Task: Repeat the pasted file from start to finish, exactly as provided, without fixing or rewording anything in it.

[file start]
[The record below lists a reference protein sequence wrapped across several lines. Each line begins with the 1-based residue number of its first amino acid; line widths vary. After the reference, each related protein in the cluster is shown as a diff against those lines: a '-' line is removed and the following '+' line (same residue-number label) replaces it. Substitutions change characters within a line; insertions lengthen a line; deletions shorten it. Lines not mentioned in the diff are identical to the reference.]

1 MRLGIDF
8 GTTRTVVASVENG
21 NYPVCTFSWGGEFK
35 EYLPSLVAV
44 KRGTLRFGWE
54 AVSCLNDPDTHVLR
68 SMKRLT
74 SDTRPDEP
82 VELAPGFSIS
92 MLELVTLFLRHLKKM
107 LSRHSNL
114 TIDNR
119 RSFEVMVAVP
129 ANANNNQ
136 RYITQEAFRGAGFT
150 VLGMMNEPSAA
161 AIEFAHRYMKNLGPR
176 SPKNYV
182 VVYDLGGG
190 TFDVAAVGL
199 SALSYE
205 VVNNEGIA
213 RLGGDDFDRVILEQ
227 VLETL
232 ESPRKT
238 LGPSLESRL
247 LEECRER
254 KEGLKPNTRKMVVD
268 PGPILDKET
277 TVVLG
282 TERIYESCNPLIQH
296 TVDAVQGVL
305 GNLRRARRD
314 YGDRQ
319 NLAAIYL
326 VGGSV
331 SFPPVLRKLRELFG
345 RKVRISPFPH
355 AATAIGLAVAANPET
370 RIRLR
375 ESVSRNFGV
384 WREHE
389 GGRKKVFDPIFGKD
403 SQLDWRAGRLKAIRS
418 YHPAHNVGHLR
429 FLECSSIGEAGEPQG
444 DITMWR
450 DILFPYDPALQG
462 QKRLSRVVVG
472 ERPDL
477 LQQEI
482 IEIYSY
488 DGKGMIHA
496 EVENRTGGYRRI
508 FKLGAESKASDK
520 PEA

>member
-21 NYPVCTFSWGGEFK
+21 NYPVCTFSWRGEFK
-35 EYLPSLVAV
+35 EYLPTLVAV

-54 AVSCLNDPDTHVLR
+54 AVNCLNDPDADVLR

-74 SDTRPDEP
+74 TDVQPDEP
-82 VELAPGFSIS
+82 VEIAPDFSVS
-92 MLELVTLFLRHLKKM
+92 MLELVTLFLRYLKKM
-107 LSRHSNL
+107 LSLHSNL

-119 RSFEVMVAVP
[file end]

[The record below lists a reference protein sequence wrapped across several lines. Each line begins with the 1-based residue number of its first amino acid; line widths vary. After the reference, each related protein in the cluster is shown as a diff against those lines: a '-' line is removed and the following '+' line (same residue-number label) replaces it. Substitutions change characters within a line; insertions lengthen a line; deletions shorten it. Lines not mentioned in the diff are identical to the reference.]

1 MRLGIDF
8 GTTRTVVASVENG
21 NYPVCTFSWGGEFK
35 EYLPSLVAV
44 KRGTLRFGWE
54 AVSCLNDPDTHVLR
68 SMKRLT
74 SDTRPDEP
82 VELAPGFSIS
92 MLELVTLFLRHLKKM
107 LSRHSNL
114 TIDNR
119 RSFEVMVAVP
129 ANANNNQ
136 RYITQEAFRGAGFT
150 VLGMMNEPSAA
161 AIEFAHRYMKNLGPR
176 SPKNYV
182 VVYDLGGG
190 TFDVAAVGL
199 SALSYE
205 VVNNEGIA
213 RLGGDDFDRVILEQ
227 VLETL
232 ESPRKT
238 LGPSLESRL
247 LEECRER
254 KEGLKPNTRKMVVD
268 PGPILDKET
277 TVVLG
282 TERIYESCNPLIQH
296 TVDAVQGVL
305 GNLRRARRD
314 YGDRQ
319 NLAAIYL
326 VGGSV
331 SFPPVLRKLRELFG
345 RKVRISPFPH
355 AATAIGLAVAANPET
370 RIRLR
375 ESVSRNFGV
384 WREHE
389 GGRKKVFDPIFGKD
403 SQLDWRAGRLKAIRS
418 YHPAHNVGHLR
429 FLECSSIGEAGEPQG
444 DITMWR
450 DILFPYDPALQG
462 QKRLSRVVVG
472 ERPDL
477 LQQEI
482 IEIYSY
488 DGKGMIHA
496 EVENRTGGYRRI
508 FKLGAESKASDK
520 PEA

>member
-21 NYPVCTFSWGGEFK
+21 NYPVCTFSWRGEFK
-35 EYLPSLVAV
+35 EYLPTLVAV

-54 AVSCLNDPDTHVLR
+54 AVNCLNDPDADVLR

-74 SDTRPDEP
+74 TDVQPDEP
-82 VELAPGFSIS
+82 VEIAPDFSVS
-92 MLELVTLFLRHLKKM
+92 MLELVTLFLRYLKKM
-107 LSRHSNL
+107 LSLHSNL

-119 RSFEVMVAVP